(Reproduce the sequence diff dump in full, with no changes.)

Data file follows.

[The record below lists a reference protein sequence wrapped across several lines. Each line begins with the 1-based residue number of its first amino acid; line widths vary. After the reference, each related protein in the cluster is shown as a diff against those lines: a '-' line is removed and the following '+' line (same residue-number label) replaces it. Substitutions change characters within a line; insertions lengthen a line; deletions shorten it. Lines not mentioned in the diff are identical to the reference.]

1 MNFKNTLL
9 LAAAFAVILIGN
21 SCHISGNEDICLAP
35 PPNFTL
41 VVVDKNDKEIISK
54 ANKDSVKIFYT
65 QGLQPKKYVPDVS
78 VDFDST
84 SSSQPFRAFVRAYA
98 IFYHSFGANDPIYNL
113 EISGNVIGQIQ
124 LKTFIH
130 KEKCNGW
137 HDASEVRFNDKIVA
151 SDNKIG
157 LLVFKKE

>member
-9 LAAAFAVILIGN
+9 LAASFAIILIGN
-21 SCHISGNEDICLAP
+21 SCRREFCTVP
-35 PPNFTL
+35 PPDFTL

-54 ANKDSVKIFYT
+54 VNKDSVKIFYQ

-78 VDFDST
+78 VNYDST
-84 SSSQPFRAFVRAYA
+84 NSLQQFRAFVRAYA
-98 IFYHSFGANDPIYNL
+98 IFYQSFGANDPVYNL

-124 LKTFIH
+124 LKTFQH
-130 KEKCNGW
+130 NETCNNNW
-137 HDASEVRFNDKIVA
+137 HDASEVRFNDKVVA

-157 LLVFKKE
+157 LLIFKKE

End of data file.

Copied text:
[The record below lists a reference protein sequence wrapped across several lines. Each line begins with the 1-based residue number of its first amino acid; line widths vary. After the reference, each related protein in the cluster is shown as a diff against those lines: a '-' line is removed and the following '+' line (same residue-number label) replaces it. Substitutions change characters within a line; insertions lengthen a line; deletions shorten it. Lines not mentioned in the diff are identical to the reference.]

1 MNFKNTLL
9 LAAAFAVILIGN
21 SCHISGNEDICLAP
35 PPNFTL
41 VVVDKNDKEIISK
54 ANKDSVKIFYT
65 QGLQPKKYVPDVS
78 VDFDST
84 SSSQPFRAFVRAYA
98 IFYHSFGANDPIYNL
113 EISGNVIGQIQ
124 LKTFIH
130 KEKCNGW
137 HDASEVRFNDKIVA
151 SDNKIG
157 LLVFKKE

>member
-9 LAAAFAVILIGN
+9 LAASFAIILIGN
-21 SCHISGNEDICLAP
+21 SCRREFCTVP
-35 PPNFTL
+35 PPDFTL

-54 ANKDSVKIFYT
+54 VNKDSVKIFYQ

-78 VDFDST
+78 VNYDST
-84 SSSQPFRAFVRAYA
+84 NSLQQFRAFVRAYA
-98 IFYHSFGANDPIYNL
+98 IFYQSFGANDPVYNL

-124 LKTFIH
+124 LKTFQH
-130 KEKCNGW
+130 NETCNNNW
-137 HDASEVRFNDKIVA
+137 HDASEVRFNDKVVA

-157 LLVFKKE
+157 LLIFKKE